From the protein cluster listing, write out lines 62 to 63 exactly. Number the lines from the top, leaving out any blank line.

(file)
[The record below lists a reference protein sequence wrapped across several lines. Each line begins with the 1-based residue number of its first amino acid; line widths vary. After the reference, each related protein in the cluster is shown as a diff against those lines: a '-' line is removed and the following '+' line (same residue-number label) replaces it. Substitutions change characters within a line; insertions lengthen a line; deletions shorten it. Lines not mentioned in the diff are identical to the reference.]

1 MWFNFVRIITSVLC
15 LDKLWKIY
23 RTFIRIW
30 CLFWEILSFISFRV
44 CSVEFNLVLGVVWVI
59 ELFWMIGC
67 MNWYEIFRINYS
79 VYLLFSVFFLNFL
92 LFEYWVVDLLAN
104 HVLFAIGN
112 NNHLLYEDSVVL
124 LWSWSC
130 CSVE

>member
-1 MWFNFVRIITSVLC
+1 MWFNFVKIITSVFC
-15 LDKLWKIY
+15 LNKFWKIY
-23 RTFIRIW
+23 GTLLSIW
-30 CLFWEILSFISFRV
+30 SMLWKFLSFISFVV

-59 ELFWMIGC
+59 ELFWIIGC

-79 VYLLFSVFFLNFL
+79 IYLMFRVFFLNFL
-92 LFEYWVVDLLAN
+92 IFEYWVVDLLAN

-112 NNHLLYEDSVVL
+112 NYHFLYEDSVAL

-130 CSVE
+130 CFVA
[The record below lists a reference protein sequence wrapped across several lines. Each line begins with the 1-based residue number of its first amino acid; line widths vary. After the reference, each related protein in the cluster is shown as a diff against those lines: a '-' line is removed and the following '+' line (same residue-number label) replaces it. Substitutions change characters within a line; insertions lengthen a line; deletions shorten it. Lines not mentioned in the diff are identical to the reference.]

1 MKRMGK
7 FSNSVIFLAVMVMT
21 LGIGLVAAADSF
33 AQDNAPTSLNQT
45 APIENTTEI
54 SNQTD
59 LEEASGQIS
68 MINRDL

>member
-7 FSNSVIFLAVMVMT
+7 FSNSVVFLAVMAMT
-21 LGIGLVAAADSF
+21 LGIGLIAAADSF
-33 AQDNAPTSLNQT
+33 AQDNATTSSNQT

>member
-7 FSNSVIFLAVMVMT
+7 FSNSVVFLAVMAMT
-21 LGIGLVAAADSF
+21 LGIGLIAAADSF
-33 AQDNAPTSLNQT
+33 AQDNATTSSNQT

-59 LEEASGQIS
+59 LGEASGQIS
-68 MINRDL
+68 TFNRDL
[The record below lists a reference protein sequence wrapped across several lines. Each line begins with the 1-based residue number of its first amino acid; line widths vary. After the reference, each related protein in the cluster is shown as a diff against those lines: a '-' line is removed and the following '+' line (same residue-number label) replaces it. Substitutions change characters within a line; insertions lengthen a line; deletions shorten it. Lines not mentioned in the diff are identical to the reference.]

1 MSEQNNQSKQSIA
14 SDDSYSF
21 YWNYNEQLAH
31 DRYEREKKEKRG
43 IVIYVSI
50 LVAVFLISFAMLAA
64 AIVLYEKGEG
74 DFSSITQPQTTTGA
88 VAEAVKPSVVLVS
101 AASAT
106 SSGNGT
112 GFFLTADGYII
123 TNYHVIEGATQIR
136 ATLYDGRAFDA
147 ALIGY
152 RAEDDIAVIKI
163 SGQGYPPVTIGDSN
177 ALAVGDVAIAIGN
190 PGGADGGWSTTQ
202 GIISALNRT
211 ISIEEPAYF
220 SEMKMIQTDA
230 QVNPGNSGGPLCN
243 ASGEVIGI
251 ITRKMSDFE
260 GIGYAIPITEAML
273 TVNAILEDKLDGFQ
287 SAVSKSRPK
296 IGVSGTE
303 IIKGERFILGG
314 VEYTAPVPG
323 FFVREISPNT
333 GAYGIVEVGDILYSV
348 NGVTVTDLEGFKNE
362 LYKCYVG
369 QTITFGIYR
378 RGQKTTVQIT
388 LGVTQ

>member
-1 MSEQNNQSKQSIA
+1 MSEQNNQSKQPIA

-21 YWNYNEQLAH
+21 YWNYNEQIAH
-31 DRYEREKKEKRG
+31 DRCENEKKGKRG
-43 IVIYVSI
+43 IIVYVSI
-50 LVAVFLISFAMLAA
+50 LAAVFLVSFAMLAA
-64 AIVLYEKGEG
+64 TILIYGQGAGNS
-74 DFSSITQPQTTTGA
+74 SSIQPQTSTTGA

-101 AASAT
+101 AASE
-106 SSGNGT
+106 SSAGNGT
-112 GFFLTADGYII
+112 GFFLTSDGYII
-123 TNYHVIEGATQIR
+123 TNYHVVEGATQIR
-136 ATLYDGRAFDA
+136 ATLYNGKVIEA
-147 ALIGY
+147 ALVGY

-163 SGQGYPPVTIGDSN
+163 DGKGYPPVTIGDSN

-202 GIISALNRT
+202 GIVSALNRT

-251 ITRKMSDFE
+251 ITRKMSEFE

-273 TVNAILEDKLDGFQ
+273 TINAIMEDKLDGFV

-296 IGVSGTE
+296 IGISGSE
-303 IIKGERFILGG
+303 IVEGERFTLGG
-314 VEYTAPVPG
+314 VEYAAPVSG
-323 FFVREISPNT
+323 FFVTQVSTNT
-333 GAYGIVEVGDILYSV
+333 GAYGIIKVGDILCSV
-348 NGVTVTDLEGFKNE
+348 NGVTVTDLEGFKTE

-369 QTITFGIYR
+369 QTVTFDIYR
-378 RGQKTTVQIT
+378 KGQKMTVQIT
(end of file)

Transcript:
1 MSEQNNQSKQSIA
14 SDDSYSF